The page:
Tuesday, April 12, 2011

Summer 2009: P.O.S. and Chickenfoot

I think that it is pretty common for music consumers to use music to mark time.  For me at least, life is chronologically organized by the albums that were released during that time or by the music I happened to be listening to.  Sometimes, this takes the form of a mental snapshot, like sitting in an old blue Oldsmobile listening to Porcupine Tree’s Stupid Dream after working the door at a basketball game at the high school where I was employed in 1999.  In other cases, it recalls a whole array of associated emotions, like the feeling of uneasy freedom that I was living with as a freshman in 1990 at UNT as I drove back and forth to Austin on the weekends, desperately trying to cling to two lives with Trevor Rabin’s Can’t Look Away blaring away in my Subaru.

The listening habits that I engage in now purposefully capitalize on this tendency.  I never know quite when it will happen, but often I find that the music I listen to imprints itself on experiences that are attached to a given time in my life.  This happens most often when there is a change in my routine, so I often isolate my listening during the summer break.  When the school year is up, I take everything out of the CD player and replace it all with totally new stuff that I try to keep in for the duration of the summer.  Usually, by the summer’s end, I have some music that really stands out as belonging to “that” summer.

Two years ago, in the summer of 2009, I moved to back to Austin from Denton, where I had basically lived since 1989.  I was working at a summer arts program to make ends meet as I finished my master’s degree and looked for more substantial employment.  It was a pretty stressful time, in retrospect, with a lot of uncertainty and self-examination packed into every day.  Two albums that came to be the soundtrack for that time and, coming up on two years later, I can still get behind them.
Never BetterThe first one was given to me by an ex-student (and present blog reader) right before I moved.  Never Better by P.O.S., more than any other album, became the soundtrack for that stressful, sometimes frustrating time.  Never Better is an engaging, intelligent mix of introspective hip-hop and aggressive skater-punk that spoke to me on many levels.  It may have been the album of the year, in retrospect.  Although the entire work is spectacular and highly recommended, this particular track was the one that kept me going when I was feeling beat down by the nerve-wracking tone of the time (although the video is a little Wang-Chung-esque).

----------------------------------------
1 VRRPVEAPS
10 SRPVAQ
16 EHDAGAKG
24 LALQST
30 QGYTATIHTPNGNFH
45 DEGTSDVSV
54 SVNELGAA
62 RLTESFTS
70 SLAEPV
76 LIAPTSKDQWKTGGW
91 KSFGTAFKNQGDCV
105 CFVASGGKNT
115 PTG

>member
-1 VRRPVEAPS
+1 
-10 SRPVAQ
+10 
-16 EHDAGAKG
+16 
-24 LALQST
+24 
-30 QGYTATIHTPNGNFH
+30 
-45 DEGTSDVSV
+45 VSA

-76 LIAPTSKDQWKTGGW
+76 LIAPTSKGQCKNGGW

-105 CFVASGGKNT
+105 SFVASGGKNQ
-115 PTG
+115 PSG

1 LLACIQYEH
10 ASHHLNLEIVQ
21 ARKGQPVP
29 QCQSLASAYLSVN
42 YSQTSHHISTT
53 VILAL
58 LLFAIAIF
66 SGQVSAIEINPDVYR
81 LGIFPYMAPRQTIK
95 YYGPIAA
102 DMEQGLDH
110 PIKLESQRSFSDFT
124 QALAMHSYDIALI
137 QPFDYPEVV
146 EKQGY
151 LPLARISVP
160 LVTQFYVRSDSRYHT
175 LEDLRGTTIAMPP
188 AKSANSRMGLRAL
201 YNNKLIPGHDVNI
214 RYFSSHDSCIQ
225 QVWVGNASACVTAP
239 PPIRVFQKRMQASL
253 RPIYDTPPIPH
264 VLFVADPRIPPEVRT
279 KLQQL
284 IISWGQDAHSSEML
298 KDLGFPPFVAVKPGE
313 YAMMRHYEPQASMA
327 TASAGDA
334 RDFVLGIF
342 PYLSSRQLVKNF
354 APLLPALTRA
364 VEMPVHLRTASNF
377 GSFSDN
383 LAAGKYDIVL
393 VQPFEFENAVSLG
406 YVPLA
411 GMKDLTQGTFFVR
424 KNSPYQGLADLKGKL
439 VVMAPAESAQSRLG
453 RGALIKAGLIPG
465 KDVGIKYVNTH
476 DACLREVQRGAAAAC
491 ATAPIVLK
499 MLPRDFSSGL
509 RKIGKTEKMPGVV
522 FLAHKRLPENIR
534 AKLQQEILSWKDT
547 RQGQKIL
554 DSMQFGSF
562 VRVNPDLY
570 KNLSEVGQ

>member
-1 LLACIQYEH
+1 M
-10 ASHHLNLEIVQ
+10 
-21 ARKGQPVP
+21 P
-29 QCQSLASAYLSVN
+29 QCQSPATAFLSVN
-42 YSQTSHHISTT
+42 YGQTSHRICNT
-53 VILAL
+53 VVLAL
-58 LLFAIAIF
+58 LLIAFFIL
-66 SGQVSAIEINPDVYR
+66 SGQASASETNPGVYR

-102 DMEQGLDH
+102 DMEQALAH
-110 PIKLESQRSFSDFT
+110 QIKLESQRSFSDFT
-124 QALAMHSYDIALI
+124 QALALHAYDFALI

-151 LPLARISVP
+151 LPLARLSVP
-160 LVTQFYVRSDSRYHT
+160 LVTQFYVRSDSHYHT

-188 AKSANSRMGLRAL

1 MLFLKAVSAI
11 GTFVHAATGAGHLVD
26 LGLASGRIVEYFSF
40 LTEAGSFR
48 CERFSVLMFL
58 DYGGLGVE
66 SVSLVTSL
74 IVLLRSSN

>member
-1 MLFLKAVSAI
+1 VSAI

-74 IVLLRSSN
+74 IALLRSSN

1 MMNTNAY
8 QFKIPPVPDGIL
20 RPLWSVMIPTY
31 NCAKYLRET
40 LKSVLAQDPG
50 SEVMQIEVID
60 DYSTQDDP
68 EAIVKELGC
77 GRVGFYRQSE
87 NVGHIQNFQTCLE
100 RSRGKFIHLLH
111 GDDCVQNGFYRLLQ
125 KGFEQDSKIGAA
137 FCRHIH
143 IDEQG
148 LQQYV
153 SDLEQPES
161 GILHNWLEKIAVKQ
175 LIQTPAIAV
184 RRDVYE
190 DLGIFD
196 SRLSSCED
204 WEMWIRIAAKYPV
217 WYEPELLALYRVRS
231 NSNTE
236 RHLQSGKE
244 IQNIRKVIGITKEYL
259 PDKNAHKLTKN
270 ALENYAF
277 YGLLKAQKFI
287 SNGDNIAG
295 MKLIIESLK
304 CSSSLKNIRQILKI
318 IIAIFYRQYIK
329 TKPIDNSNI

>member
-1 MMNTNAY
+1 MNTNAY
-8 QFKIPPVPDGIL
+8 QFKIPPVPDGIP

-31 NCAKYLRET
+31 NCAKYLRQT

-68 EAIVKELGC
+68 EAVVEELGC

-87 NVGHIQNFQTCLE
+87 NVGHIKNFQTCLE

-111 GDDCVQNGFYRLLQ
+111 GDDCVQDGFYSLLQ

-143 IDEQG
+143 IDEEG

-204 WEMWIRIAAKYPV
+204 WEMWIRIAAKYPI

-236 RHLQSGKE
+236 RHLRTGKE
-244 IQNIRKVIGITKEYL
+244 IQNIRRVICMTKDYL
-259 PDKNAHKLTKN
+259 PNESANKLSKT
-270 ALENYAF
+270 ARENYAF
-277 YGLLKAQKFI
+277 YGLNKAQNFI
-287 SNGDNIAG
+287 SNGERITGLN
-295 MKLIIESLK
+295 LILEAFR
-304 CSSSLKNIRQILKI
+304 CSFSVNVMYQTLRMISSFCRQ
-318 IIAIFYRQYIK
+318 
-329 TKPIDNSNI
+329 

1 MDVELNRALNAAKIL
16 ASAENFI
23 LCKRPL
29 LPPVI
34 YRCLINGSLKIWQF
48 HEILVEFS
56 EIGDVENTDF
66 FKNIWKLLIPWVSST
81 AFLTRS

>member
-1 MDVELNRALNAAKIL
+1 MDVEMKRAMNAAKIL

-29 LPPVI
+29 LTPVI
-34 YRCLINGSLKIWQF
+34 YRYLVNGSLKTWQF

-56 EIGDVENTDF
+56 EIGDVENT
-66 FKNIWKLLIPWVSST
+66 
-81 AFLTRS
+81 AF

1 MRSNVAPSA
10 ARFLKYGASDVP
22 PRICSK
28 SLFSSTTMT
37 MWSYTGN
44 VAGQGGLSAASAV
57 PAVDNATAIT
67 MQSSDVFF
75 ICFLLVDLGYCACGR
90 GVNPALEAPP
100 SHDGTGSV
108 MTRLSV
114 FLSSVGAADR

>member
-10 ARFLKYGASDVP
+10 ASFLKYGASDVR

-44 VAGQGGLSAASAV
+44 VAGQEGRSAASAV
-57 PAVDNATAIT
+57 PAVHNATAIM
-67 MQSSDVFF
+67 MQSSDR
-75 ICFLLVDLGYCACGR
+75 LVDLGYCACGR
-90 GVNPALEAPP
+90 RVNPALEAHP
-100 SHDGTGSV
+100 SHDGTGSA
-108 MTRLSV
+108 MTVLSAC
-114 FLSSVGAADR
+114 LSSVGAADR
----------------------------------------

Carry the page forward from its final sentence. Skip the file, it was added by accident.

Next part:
P.O.S. opened up my interest in underground Hip-Hop, although I have not found much else that compares to Never Better.  It really is a unique beast, and as such it marked that unique time perfectly.  If you are at all curious, I would suggest getting a hold of it.
ChickenfootThe other album was hardly unique, which was perhaps the reason that it spoke to me that summer.  In the 80s, Van Halen’s 5150 and Joe Satriani’s Surfin with the Alien were both standards among me and my high school friends as we enjoyed the days of open campus lunches.  Returning to Austin in 2009, however, I found myself driving through parts of town that I had not traveled for almost twenty years.  The roads were physically still there, and, although they predictably were more overgrown and worn than the roads I remembered, they seemed haunted by past experiences.  It seemed fitting, then, that the debut album of familiar stadium rock from supergroup Chickenfoot served as the counterbalance for P.O.S.’s distinctive hip-hop.

Chickenfoot boasts some guilty-pleasure nostalgia-rock moments, and it seems very clear when Satriani takes over.  His distinctively fluid and melodic guitar approach often steals the show.  Despite its compositional strengths, however, Chickenfoot, as an album, is somewhat torpedoed by clichés.  In the summer of 2009, it was clear that, although Hagar and company are arguably good at what they do, it is simply was not the late 80s anymore – for them or me.  Chickenfoot served as a musical “safety valve” (after a fashion) that provided me with a perspective that was probably healthy for me at the time: to realistically look both at where I was and where I had been, flaws and all, as I returned to my hometown after twenty years.

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